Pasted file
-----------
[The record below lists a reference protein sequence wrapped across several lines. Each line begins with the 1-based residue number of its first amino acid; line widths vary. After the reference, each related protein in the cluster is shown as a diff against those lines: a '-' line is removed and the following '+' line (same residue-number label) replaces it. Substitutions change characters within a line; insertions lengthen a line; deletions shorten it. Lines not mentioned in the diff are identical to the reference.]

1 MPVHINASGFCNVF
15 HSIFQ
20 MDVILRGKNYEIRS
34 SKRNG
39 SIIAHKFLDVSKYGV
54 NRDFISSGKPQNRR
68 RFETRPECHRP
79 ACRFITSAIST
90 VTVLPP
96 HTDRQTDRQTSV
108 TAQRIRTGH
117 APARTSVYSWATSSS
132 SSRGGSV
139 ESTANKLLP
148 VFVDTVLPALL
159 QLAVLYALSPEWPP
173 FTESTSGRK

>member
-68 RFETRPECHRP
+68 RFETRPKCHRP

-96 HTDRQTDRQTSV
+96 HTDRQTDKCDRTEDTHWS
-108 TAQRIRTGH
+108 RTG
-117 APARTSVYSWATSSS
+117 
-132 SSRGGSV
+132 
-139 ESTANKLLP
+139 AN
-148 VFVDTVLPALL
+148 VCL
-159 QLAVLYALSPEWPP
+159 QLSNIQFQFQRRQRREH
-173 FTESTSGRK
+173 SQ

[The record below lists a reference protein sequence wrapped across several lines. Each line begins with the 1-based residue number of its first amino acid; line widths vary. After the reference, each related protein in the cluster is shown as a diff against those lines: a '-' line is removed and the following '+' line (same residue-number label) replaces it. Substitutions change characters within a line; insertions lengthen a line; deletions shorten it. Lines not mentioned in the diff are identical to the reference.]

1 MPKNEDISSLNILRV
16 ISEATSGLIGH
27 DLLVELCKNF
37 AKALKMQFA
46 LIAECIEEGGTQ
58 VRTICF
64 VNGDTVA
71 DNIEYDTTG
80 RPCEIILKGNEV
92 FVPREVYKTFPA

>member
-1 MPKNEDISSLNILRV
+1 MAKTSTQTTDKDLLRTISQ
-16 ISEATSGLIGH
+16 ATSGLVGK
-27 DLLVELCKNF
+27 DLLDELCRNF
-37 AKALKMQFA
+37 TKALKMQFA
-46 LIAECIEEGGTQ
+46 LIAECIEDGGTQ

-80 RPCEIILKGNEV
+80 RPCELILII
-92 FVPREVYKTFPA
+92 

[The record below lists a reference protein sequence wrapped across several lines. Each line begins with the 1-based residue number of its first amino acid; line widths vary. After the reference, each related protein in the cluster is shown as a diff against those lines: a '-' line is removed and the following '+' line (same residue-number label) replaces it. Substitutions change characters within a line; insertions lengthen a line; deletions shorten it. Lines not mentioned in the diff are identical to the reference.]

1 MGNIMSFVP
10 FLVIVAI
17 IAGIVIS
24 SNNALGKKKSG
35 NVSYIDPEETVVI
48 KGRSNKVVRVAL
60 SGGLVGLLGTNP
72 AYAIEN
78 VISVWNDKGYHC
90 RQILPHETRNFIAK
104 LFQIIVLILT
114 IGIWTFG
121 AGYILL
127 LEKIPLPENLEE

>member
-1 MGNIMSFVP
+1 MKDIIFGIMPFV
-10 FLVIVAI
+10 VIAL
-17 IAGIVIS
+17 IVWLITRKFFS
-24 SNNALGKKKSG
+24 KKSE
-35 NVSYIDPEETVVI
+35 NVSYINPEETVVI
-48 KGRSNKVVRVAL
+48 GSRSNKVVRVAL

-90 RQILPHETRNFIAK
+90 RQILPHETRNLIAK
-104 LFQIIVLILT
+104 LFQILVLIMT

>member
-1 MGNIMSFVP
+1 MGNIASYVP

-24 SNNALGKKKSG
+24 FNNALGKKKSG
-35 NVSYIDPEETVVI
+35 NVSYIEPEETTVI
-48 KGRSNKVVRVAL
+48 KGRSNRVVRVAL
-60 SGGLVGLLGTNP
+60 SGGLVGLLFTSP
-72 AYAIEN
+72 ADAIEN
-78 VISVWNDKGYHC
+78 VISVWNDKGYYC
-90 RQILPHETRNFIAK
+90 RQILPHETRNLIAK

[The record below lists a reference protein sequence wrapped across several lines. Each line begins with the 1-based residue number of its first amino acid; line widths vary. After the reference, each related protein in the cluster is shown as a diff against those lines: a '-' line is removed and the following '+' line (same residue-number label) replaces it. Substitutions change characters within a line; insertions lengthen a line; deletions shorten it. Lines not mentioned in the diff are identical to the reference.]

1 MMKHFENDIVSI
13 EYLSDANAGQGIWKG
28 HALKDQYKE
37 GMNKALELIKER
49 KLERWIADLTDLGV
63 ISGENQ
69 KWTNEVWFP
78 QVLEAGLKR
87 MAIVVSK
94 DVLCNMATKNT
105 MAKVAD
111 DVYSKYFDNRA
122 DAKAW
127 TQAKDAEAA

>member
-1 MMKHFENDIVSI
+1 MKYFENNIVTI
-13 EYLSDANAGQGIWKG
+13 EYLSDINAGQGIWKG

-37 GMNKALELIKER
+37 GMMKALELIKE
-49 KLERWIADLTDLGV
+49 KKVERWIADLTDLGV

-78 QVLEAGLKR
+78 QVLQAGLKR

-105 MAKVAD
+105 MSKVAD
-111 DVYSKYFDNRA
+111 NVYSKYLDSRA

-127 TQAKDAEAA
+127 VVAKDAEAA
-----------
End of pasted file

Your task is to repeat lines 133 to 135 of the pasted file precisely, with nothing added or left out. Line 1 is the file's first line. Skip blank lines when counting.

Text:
-37 GMNKALELIKER
+37 GMMKALELIKE
-49 KLERWIADLTDLGV